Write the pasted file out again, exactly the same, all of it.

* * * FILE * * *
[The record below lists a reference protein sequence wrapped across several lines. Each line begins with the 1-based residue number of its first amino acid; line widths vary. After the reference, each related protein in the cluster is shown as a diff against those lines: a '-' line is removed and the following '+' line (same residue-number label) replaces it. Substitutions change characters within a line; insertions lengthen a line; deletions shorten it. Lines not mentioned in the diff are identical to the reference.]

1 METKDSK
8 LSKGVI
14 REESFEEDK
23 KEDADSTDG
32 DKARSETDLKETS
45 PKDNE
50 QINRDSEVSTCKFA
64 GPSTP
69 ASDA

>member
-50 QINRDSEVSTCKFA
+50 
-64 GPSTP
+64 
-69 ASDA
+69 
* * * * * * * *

[The record below lists a reference protein sequence wrapped across several lines. Each line begins with the 1-based residue number of its first amino acid; line widths vary. After the reference, each related protein in the cluster is shown as a diff against those lines: a '-' line is removed and the following '+' line (same residue-number label) replaces it. Substitutions change characters within a line; insertions lengthen a line; deletions shorten it. Lines not mentioned in the diff are identical to the reference.]

1 METKDSK
8 LSKGVI
14 REESFEEDK
23 KEDADSTDG
32 DKARSETDLKETS
45 PKDNE
50 QINRDSEVSTCKFA
64 GPSTP
69 ASDA

>member
-50 QINRDSEVSTCKFA
+50 
-64 GPSTP
+64 
-69 ASDA
+69 